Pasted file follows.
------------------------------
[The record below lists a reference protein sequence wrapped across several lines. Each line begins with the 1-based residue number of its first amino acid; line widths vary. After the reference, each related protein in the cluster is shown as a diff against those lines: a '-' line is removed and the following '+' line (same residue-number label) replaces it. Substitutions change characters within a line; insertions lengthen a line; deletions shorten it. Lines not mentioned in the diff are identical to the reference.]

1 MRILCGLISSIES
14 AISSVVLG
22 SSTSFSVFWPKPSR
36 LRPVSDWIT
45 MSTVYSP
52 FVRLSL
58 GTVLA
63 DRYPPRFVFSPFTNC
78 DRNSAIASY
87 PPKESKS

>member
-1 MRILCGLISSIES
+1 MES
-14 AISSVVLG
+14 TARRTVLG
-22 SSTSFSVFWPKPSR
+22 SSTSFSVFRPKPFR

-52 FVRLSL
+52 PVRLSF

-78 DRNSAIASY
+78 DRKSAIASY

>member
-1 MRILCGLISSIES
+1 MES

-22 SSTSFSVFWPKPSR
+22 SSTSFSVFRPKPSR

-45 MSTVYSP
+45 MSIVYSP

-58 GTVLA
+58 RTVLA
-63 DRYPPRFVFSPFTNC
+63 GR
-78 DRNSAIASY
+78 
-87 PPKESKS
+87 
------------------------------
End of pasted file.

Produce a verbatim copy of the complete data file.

[The record below lists a reference protein sequence wrapped across several lines. Each line begins with the 1-based residue number of its first amino acid; line widths vary. After the reference, each related protein in the cluster is shown as a diff against those lines: a '-' line is removed and the following '+' line (same residue-number label) replaces it. Substitutions change characters within a line; insertions lengthen a line; deletions shorten it. Lines not mentioned in the diff are identical to the reference.]

1 MRILCGLISSIES
14 AISSVVLG
22 SSTSFSVFWPKPSR
36 LRPVSDWIT
45 MSTVYSP
52 FVRLSL
58 GTVLA
63 DRYPPRFVFSPFTNC
78 DRNSAIASY
87 PPKESKS

>member
-1 MRILCGLISSIES
+1 MES
-14 AISSVVLG
+14 TARRTVLG
-22 SSTSFSVFWPKPSR
+22 SSTSFSVFRPKPFR

-52 FVRLSL
+52 PVRLSF

-78 DRNSAIASY
+78 DRKSAIASY

>member
-1 MRILCGLISSIES
+1 MES

-22 SSTSFSVFWPKPSR
+22 SSTSFSVFRPKPSR

-45 MSTVYSP
+45 MSIVYSP

-58 GTVLA
+58 RTVLA
-63 DRYPPRFVFSPFTNC
+63 GR
-78 DRNSAIASY
+78 
-87 PPKESKS
+87 